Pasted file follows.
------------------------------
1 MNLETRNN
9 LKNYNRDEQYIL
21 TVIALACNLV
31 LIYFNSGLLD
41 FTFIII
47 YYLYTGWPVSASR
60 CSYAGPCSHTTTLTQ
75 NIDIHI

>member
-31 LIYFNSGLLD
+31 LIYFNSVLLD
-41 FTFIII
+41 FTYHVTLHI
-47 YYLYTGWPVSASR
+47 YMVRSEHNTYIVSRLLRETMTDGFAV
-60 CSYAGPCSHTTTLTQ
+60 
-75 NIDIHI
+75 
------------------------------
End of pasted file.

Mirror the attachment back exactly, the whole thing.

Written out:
1 MNLETRNN
9 LKNYNRDEQYIL
21 TVIALACNLV
31 LIYFNSGLLD
41 FTFIII
47 YYLYTGWPVSASR
60 CSYAGPCSHTTTLTQ
75 NIDIHI

>member
-31 LIYFNSGLLD
+31 LIYFNSVLLD
-41 FTFIII
+41 FTYHVTLHI
-47 YYLYTGWPVSASR
+47 YMVRSEHNTYIVSRLLRETMTDGFAV
-60 CSYAGPCSHTTTLTQ
+60 
-75 NIDIHI
+75 